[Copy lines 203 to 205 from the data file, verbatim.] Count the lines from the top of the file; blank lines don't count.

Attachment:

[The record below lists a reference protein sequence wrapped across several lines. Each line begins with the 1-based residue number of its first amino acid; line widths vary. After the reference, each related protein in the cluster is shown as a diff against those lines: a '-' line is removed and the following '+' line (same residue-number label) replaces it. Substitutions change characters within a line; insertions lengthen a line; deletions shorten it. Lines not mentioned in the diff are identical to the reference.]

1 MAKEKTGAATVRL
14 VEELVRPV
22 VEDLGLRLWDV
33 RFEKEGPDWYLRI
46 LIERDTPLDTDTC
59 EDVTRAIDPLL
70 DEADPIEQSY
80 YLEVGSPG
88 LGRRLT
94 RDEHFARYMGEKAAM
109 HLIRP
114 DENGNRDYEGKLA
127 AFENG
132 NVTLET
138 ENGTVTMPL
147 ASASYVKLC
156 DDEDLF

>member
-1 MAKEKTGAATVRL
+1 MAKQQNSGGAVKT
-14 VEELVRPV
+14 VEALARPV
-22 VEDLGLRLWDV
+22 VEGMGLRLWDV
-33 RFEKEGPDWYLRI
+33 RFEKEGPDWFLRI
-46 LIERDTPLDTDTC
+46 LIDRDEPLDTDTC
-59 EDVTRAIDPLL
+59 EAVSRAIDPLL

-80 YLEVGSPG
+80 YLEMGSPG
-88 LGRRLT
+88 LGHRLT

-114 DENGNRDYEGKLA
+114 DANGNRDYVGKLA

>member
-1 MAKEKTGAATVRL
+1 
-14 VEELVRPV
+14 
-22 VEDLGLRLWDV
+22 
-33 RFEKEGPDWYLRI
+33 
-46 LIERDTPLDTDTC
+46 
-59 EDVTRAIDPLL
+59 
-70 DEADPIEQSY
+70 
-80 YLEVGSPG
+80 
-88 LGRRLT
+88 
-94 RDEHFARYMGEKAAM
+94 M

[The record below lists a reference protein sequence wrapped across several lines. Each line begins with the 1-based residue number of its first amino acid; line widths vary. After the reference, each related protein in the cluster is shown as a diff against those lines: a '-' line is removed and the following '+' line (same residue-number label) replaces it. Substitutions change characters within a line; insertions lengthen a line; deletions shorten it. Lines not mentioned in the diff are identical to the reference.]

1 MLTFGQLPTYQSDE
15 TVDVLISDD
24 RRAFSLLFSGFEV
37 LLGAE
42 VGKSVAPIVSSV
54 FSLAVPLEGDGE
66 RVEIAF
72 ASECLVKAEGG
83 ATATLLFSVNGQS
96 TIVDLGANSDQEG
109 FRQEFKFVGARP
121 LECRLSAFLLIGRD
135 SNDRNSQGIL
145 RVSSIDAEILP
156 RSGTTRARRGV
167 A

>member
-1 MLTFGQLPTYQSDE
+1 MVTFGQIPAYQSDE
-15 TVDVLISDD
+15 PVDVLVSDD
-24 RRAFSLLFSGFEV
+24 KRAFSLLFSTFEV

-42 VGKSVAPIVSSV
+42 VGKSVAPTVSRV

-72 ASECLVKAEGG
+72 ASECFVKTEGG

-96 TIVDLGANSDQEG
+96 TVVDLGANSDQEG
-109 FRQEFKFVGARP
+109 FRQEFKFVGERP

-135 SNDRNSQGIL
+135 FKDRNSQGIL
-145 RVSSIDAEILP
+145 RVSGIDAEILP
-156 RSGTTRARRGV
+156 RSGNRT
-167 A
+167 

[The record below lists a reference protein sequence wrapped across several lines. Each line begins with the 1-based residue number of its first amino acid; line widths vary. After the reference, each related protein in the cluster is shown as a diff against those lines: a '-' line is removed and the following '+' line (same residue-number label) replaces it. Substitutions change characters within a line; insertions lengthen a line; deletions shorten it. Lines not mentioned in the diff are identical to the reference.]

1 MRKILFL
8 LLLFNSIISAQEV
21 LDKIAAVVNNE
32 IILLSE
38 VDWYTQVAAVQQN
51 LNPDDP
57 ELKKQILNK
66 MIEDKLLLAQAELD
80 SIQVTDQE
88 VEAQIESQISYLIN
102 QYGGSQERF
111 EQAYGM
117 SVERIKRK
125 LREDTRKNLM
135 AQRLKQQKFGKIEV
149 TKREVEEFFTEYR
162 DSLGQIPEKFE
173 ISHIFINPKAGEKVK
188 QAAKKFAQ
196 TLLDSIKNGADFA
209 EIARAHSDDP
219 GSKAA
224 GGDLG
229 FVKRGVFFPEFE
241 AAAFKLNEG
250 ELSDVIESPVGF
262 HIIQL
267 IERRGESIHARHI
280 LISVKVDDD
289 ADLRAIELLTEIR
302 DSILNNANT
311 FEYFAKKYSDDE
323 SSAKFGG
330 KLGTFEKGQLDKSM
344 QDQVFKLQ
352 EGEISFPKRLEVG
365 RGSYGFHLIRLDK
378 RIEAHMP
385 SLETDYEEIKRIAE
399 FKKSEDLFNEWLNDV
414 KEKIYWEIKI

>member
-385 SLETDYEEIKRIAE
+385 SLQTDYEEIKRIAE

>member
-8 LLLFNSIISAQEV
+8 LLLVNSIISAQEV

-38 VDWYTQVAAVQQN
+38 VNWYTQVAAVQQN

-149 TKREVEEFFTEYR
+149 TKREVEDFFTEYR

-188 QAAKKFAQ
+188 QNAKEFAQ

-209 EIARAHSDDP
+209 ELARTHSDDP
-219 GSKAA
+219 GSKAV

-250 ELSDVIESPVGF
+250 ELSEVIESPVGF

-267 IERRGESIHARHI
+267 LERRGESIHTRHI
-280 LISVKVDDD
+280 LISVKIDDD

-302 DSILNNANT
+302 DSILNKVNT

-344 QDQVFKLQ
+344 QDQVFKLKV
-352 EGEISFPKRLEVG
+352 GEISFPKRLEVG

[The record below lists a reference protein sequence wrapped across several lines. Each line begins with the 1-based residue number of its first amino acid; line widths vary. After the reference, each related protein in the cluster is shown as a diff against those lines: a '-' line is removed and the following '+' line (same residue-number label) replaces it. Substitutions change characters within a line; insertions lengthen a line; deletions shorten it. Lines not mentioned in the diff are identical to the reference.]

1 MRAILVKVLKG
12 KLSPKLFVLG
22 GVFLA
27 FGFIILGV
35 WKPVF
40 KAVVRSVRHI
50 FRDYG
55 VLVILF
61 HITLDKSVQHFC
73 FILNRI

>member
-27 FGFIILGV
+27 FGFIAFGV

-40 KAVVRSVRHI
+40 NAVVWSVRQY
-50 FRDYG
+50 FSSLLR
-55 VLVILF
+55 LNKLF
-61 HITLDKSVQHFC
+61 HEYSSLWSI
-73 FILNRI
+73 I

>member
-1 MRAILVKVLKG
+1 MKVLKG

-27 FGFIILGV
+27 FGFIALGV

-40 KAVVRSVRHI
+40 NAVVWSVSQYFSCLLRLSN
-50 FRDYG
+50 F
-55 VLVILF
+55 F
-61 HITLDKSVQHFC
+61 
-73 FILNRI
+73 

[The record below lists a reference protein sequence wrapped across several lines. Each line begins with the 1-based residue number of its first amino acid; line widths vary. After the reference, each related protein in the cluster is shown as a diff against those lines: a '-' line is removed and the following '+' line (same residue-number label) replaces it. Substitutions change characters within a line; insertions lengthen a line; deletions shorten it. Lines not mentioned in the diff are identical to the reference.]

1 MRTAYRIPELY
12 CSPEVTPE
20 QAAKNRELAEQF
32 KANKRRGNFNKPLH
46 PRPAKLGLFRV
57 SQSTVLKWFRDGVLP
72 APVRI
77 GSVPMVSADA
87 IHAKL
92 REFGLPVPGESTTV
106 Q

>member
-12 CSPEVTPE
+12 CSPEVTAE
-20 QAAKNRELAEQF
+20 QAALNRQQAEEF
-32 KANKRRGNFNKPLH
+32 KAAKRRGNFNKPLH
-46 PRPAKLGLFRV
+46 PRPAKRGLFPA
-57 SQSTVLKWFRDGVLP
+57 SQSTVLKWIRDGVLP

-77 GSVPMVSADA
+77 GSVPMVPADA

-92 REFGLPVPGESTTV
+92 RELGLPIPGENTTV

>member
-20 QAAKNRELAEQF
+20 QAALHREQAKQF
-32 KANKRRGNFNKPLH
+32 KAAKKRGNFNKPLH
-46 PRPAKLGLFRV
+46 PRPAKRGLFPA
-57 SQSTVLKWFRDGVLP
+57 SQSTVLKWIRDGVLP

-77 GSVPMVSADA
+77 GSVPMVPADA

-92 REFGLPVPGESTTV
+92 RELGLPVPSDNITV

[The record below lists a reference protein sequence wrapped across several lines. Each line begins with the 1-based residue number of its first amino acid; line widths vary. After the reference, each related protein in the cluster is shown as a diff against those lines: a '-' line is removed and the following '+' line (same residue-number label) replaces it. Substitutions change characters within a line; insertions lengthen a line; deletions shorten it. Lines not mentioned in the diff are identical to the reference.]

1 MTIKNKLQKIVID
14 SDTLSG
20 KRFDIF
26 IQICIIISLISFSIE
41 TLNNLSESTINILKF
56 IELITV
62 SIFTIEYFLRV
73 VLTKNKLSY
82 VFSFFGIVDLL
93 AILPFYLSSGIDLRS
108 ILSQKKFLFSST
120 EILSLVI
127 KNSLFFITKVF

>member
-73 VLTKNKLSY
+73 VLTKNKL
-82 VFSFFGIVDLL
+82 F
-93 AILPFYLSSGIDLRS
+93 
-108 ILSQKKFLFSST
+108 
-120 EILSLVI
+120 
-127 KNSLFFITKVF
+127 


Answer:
+55 F
-61 HITLDKSVQHFC
+61 